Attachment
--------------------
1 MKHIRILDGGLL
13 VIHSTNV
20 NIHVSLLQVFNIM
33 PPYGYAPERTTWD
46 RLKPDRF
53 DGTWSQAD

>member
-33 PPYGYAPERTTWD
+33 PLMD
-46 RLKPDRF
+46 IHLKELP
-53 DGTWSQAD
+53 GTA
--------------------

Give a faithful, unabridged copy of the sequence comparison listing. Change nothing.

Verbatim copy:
1 MKHIRILDGGLL
13 VIHSTNV
20 NIHVSLLQVFNIM
33 PPYGYAPERTTWD
46 RLKPDRF
53 DGTWSQAD

>member
-33 PPYGYAPERTTWD
+33 PLMD
-46 RLKPDRF
+46 IHLKELP
-53 DGTWSQAD
+53 GTA